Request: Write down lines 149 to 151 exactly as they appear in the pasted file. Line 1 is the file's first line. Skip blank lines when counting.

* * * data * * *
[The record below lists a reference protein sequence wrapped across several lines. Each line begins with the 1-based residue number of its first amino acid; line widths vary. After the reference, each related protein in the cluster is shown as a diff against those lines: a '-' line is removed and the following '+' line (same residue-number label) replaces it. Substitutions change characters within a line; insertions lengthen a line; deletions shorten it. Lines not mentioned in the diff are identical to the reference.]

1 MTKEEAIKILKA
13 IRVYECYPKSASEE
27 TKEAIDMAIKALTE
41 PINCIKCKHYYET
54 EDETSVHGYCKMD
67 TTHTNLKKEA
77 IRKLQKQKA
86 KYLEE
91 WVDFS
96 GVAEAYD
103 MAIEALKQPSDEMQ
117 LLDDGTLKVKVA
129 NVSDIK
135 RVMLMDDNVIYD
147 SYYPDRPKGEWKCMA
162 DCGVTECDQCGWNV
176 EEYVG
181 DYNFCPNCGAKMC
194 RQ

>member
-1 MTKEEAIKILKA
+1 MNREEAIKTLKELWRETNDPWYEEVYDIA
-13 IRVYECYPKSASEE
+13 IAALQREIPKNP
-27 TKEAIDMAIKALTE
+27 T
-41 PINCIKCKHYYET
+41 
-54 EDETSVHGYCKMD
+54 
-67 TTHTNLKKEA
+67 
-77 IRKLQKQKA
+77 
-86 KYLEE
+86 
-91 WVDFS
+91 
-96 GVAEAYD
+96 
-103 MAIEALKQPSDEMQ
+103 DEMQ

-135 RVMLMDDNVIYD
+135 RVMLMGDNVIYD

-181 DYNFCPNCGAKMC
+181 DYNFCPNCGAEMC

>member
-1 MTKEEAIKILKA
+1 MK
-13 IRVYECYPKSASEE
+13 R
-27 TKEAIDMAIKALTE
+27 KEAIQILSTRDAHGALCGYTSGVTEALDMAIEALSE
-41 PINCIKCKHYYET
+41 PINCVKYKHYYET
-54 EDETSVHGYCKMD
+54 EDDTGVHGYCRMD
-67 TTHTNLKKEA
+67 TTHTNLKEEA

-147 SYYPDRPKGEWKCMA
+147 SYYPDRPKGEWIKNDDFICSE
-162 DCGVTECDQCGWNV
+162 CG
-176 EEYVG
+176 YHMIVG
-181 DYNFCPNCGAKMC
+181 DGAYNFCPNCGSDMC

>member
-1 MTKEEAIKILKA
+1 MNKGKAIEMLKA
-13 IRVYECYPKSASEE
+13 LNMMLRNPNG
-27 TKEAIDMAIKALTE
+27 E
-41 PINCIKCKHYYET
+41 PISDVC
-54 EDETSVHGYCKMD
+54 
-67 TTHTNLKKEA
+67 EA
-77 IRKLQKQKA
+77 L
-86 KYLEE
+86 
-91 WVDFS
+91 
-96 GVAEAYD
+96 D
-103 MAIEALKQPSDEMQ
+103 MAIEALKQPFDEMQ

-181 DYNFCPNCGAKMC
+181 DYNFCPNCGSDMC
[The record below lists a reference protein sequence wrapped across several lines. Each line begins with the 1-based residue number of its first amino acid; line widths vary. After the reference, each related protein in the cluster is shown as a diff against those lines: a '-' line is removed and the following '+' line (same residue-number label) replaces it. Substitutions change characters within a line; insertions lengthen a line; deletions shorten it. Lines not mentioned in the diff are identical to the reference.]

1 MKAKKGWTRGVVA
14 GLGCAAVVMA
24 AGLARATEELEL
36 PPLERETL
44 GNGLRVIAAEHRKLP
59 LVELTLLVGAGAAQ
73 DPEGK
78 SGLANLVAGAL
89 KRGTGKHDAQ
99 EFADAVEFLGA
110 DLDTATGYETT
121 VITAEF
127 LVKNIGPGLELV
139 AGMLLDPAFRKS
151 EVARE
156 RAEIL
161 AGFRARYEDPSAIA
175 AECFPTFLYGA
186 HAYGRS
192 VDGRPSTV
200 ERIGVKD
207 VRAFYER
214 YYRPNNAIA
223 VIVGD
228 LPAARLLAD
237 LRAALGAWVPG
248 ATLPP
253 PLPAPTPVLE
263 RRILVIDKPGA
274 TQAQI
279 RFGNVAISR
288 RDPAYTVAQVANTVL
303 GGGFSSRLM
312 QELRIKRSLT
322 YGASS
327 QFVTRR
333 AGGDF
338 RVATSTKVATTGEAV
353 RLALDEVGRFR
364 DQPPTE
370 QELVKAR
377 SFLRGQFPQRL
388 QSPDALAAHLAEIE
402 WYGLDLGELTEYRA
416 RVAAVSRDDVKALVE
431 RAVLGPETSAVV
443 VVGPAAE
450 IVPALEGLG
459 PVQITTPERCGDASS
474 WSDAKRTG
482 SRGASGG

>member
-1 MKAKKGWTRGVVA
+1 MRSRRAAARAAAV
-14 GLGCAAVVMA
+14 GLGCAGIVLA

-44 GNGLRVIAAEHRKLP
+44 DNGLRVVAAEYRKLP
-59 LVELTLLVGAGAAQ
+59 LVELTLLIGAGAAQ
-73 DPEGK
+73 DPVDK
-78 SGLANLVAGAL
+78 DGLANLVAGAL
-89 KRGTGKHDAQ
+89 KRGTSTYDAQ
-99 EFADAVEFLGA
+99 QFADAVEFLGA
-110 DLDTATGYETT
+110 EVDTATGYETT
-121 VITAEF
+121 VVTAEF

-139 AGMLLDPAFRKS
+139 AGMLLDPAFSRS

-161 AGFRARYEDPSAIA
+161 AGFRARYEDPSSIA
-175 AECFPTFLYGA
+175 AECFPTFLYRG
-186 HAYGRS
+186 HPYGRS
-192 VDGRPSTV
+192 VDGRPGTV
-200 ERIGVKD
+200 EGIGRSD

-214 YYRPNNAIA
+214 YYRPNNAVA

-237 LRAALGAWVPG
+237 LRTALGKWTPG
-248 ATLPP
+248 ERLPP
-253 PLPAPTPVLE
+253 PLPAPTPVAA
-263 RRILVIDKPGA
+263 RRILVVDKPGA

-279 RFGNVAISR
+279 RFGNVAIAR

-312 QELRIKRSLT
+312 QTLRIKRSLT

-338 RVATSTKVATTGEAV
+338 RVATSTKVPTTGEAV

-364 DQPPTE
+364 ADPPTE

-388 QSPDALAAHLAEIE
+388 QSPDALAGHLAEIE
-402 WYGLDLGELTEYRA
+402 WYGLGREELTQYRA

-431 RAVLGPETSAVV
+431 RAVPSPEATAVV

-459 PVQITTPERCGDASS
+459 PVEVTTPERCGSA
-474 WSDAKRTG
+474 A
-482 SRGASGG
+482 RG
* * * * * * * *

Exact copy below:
-14 GLGCAAVVMA
+14 GLGCAGIVLA

-44 GNGLRVIAAEHRKLP